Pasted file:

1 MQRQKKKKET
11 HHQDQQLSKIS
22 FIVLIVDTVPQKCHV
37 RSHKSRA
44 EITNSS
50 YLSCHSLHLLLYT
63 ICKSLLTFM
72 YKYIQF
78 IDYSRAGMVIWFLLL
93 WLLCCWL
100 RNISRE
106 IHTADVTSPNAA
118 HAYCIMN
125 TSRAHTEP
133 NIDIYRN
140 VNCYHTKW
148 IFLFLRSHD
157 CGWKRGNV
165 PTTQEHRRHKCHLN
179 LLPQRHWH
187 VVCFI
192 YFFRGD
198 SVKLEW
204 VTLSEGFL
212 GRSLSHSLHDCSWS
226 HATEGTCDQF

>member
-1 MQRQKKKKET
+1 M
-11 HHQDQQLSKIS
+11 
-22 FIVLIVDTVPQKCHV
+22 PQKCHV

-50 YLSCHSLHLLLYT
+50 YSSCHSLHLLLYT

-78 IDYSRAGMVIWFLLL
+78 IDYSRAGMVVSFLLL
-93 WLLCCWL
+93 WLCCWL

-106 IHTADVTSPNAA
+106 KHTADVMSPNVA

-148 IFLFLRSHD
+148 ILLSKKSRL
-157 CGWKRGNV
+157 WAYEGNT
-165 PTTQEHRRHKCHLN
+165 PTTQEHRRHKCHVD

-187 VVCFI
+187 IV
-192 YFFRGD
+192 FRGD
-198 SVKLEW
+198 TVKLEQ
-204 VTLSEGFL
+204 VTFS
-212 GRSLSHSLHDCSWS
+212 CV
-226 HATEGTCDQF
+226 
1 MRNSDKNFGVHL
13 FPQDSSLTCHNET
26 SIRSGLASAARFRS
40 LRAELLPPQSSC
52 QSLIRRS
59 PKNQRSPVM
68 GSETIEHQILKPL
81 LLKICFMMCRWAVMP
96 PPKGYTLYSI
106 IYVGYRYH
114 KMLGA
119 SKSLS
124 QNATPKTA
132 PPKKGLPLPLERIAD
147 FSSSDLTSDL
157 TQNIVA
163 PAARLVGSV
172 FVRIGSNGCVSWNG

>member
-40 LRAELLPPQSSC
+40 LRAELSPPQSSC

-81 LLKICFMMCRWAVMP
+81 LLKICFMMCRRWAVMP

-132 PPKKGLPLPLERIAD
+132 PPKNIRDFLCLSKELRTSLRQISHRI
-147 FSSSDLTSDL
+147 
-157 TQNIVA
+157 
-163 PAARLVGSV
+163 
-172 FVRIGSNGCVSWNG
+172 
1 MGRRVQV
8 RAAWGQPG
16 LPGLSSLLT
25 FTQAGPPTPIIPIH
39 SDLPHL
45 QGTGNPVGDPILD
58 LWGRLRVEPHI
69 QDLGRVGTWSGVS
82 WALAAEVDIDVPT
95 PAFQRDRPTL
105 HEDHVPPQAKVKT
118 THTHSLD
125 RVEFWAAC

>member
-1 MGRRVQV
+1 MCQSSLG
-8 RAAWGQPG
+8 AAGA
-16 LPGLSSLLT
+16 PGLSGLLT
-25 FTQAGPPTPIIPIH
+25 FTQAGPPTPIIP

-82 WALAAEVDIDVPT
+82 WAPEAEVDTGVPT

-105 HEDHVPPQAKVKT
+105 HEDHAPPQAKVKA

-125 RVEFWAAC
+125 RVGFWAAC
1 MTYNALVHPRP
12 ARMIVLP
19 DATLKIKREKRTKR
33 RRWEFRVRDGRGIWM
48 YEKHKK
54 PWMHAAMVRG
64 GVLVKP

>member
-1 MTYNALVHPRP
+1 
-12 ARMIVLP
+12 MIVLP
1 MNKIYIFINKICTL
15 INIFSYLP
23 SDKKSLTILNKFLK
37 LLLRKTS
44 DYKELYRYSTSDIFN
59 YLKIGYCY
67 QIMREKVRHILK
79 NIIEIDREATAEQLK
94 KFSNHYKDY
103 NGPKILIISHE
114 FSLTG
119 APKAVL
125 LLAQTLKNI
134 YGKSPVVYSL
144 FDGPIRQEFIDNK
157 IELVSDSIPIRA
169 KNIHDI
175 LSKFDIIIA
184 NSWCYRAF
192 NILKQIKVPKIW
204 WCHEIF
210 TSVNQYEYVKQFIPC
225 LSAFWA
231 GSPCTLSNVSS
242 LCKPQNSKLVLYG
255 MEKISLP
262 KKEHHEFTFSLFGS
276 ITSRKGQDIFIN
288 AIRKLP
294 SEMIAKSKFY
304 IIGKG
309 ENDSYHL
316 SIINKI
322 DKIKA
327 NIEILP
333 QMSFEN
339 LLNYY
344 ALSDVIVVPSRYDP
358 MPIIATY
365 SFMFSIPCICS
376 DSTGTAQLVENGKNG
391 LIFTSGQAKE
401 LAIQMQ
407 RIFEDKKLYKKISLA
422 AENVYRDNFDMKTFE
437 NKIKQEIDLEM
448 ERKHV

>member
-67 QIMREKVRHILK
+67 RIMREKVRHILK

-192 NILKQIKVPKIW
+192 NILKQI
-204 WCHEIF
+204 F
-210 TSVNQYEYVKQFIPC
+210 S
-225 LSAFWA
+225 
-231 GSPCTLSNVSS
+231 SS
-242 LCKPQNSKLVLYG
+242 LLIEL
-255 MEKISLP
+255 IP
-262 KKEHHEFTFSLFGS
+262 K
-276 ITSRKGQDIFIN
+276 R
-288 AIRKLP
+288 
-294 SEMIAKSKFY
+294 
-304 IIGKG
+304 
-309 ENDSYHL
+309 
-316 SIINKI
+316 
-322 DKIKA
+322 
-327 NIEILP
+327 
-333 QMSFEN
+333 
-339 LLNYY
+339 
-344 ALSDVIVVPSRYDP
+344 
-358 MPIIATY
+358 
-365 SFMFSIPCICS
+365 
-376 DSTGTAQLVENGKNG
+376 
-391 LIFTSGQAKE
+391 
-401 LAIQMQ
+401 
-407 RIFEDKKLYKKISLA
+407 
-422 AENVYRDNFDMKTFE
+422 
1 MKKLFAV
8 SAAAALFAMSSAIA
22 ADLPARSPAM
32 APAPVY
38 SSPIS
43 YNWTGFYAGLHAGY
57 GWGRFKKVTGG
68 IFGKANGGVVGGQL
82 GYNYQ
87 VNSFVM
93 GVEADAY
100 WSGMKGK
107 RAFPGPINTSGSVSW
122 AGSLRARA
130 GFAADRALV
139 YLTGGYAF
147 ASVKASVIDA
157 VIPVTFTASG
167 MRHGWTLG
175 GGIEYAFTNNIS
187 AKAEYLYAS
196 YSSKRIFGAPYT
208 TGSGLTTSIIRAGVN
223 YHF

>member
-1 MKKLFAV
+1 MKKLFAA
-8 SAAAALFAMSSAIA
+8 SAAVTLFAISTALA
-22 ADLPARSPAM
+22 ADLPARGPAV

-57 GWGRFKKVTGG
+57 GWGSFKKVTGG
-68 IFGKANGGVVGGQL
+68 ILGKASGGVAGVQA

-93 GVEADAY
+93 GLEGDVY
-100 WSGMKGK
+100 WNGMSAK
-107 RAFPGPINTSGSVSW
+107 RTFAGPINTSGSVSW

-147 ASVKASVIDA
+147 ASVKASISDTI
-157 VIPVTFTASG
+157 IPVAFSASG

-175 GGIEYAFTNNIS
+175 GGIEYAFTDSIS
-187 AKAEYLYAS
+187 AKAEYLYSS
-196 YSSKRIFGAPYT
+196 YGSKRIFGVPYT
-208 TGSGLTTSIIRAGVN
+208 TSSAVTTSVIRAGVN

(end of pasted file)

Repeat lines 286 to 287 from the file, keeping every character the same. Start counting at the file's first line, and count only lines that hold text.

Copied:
-208 TGSGLTTSIIRAGVN
+208 TSSAVTTSVIRAGVN